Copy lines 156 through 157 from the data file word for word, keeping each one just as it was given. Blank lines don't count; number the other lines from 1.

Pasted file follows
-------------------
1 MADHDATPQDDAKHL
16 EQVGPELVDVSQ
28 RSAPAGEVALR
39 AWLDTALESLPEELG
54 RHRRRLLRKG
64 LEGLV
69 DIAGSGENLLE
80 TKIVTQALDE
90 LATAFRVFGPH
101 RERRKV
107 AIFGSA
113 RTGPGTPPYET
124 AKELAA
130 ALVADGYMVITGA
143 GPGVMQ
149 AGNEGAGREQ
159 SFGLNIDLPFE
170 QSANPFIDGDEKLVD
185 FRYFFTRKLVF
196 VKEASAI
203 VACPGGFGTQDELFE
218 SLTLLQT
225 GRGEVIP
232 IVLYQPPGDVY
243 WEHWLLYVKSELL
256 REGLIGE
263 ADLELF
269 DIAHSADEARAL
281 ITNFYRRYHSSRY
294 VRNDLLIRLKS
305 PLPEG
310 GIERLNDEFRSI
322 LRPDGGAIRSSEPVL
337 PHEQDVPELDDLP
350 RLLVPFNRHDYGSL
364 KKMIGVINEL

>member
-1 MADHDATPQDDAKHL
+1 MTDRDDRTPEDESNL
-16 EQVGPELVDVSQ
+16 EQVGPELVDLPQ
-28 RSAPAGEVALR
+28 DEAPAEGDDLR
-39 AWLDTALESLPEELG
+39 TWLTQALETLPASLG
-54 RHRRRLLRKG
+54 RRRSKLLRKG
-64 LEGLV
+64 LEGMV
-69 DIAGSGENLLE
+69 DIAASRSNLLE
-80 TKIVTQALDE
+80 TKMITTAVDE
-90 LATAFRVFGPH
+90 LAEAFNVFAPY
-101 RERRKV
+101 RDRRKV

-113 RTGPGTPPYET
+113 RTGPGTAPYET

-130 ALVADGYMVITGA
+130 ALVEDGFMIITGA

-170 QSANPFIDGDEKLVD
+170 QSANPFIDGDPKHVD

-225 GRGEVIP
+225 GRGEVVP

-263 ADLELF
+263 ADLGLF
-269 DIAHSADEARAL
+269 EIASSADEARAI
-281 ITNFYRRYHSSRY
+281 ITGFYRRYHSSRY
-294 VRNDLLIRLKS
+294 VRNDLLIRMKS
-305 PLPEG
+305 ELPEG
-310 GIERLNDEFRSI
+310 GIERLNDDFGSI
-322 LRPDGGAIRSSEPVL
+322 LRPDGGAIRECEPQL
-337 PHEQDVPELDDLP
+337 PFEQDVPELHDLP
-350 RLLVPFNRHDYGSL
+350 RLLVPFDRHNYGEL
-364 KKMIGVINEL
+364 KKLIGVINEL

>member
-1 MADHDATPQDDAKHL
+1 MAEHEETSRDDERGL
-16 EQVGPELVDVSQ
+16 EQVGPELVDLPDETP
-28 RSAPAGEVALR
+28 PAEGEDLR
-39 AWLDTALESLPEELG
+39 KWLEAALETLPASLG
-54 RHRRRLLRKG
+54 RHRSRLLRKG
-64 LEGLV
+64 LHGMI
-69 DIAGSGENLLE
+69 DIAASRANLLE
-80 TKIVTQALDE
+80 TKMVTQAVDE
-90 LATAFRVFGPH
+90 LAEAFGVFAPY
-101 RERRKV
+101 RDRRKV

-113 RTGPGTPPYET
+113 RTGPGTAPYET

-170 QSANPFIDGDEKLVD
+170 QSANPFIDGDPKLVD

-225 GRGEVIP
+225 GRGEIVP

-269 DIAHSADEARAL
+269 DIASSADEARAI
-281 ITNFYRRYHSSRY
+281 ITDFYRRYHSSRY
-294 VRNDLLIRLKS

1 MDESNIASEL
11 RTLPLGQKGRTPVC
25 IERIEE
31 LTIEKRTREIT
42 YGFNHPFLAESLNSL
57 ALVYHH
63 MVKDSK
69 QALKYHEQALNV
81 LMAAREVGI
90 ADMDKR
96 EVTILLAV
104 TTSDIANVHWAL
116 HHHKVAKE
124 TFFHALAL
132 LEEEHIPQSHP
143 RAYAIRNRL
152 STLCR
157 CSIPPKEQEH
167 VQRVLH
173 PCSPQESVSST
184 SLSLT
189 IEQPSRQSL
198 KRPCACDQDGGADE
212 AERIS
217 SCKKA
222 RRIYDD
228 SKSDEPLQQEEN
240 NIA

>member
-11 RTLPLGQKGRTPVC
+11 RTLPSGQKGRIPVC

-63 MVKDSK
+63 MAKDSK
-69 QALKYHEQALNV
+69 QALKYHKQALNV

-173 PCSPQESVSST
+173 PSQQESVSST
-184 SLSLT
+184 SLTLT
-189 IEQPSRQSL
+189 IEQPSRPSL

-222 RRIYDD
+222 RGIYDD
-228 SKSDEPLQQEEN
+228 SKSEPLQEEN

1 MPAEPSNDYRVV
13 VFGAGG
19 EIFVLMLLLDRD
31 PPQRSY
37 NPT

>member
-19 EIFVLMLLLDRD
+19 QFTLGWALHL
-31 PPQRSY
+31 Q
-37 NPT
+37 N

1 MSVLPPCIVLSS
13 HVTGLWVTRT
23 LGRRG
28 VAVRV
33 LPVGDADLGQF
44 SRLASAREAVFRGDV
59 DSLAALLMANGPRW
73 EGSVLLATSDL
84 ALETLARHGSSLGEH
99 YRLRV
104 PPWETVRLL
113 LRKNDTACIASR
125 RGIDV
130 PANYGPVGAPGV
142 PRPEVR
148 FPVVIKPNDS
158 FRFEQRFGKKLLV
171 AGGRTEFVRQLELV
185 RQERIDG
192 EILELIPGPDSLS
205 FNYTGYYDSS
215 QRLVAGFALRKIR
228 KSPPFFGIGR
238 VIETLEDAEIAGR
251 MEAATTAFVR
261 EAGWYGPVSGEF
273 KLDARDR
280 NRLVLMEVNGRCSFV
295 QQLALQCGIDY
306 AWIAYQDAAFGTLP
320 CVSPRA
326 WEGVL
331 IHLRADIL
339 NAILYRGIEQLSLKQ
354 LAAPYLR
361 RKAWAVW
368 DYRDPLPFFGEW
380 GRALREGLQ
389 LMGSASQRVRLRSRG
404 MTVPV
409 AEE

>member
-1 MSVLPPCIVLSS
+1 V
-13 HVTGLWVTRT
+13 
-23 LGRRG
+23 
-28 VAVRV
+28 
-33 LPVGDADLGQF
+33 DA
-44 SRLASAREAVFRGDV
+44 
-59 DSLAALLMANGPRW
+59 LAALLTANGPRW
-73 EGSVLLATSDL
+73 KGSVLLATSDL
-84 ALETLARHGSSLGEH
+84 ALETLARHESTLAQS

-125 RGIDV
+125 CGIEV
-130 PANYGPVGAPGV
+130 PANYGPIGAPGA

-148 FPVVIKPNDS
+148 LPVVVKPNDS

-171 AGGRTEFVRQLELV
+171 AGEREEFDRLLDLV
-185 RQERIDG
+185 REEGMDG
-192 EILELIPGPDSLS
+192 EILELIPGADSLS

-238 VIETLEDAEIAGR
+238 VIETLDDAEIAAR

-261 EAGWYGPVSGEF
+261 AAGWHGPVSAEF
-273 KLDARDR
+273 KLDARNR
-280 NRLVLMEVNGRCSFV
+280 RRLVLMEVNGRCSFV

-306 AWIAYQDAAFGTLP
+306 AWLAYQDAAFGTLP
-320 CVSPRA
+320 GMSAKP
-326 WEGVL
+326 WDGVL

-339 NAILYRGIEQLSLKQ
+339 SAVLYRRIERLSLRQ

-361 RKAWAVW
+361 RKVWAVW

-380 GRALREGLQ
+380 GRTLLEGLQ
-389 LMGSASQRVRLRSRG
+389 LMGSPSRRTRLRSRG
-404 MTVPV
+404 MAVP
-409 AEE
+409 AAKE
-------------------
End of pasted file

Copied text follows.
+184 SLTLT
-189 IEQPSRQSL